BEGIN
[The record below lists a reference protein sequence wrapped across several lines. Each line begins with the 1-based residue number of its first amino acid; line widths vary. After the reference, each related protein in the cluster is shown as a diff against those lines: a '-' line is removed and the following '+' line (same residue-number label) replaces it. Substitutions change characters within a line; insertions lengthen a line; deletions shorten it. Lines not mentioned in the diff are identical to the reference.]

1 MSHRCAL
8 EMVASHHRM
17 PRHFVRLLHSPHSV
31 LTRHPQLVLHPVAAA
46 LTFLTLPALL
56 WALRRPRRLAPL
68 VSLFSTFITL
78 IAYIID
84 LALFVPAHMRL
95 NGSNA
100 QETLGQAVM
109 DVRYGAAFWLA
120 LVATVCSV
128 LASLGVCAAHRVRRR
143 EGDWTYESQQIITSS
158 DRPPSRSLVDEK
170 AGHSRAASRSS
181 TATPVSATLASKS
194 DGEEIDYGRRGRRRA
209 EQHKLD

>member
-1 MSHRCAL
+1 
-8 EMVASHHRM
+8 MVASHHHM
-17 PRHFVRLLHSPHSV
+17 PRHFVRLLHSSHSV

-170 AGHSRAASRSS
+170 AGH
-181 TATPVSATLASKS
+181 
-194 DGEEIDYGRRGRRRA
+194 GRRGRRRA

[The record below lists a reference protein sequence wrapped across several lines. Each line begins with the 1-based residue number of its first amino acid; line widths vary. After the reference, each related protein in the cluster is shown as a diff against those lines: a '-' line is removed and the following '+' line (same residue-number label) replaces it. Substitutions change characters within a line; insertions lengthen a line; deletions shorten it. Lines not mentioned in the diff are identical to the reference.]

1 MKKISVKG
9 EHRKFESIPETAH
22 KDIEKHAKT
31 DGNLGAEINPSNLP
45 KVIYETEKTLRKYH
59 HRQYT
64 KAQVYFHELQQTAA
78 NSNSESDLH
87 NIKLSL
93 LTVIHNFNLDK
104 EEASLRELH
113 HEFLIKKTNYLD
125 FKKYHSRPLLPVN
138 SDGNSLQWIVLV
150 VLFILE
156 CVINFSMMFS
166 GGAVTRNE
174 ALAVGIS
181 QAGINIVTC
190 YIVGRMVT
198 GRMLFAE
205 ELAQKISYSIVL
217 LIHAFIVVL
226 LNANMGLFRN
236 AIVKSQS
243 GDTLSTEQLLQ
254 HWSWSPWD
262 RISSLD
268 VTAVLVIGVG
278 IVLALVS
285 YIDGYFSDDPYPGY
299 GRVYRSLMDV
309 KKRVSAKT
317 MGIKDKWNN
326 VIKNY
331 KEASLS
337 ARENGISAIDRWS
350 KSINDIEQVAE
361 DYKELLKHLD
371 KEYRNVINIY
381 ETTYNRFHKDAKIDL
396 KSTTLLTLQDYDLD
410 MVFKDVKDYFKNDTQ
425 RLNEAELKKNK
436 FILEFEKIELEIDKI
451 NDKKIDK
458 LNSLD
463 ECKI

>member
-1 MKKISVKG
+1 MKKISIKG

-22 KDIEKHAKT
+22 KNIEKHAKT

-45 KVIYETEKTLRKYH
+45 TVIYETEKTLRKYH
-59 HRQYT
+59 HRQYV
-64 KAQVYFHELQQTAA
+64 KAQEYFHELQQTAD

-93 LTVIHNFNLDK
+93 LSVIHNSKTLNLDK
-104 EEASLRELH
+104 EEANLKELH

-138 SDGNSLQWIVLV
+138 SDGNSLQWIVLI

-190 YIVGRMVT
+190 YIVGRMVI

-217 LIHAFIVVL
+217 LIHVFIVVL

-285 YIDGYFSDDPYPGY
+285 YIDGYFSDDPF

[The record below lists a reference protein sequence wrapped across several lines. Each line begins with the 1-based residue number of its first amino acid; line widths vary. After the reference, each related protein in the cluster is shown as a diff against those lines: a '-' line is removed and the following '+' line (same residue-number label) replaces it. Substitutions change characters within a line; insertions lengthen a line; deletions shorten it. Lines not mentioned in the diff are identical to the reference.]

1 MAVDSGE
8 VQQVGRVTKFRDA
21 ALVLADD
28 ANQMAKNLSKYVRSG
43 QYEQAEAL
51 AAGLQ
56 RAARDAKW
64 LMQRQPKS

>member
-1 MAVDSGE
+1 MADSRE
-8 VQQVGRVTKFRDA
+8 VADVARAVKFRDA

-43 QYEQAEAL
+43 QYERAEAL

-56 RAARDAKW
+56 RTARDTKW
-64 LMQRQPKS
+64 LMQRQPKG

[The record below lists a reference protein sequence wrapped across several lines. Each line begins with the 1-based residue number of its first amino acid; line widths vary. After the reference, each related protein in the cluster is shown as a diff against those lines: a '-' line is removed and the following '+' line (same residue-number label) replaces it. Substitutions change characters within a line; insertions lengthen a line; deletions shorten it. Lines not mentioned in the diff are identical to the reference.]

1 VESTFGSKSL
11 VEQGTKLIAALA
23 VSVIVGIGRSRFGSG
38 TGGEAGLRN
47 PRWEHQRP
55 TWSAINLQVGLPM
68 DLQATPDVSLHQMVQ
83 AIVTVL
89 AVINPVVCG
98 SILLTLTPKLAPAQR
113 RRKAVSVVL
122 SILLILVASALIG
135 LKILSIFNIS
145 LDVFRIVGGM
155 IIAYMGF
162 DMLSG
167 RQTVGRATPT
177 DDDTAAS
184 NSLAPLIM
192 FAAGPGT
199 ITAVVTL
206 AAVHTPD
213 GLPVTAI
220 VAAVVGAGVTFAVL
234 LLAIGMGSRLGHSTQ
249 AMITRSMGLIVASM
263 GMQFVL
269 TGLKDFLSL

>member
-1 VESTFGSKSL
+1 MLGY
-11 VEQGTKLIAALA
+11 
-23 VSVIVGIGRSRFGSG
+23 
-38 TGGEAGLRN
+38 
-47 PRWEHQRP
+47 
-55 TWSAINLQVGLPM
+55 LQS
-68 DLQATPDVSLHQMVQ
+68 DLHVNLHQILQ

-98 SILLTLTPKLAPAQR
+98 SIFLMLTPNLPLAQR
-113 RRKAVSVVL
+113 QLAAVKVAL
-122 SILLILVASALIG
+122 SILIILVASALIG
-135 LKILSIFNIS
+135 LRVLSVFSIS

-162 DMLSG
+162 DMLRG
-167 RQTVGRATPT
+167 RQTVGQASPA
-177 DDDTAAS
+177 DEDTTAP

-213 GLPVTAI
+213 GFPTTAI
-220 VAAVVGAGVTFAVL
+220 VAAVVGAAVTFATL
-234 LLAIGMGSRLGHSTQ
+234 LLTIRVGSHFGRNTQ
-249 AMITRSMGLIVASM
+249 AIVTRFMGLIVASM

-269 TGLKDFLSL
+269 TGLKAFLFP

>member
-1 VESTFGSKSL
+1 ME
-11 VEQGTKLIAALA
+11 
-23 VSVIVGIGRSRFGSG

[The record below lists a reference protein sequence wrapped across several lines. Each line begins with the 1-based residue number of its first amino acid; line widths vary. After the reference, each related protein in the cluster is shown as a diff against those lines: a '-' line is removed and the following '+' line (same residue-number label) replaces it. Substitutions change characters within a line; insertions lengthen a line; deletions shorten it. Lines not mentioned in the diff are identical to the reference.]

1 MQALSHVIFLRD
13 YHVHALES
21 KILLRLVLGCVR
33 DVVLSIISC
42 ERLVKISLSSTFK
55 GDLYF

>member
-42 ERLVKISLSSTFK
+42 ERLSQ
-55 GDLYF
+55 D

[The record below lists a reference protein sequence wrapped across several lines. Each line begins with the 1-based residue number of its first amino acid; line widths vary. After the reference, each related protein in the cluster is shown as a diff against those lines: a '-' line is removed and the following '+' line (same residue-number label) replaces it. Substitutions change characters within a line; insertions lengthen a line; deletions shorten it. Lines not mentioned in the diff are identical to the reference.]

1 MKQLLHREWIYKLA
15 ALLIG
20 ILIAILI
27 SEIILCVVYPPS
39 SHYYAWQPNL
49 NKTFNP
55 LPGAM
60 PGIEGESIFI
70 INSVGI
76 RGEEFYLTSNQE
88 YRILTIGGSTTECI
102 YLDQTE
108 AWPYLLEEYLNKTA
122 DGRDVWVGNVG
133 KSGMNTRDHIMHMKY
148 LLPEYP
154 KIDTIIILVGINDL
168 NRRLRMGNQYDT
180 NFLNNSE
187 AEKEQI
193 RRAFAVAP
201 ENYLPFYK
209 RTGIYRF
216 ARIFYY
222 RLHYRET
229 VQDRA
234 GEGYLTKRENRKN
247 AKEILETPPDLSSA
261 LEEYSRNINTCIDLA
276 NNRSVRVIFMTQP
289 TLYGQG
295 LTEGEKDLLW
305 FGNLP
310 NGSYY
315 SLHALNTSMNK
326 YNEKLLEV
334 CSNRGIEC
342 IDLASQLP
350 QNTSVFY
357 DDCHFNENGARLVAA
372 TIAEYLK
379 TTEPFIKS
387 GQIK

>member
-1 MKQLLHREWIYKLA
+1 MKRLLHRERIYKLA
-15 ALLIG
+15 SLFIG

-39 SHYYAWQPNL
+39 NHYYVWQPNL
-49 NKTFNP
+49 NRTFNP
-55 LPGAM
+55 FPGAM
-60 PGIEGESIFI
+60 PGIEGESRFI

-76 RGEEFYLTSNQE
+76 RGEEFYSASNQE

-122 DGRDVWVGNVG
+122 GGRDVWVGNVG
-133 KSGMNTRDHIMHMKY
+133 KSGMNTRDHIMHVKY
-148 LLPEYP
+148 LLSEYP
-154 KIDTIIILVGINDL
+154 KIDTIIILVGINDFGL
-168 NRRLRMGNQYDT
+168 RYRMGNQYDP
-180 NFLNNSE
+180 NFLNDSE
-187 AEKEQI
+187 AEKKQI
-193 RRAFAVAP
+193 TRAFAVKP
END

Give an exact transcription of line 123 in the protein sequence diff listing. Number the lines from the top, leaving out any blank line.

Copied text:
-56 RAARDAKW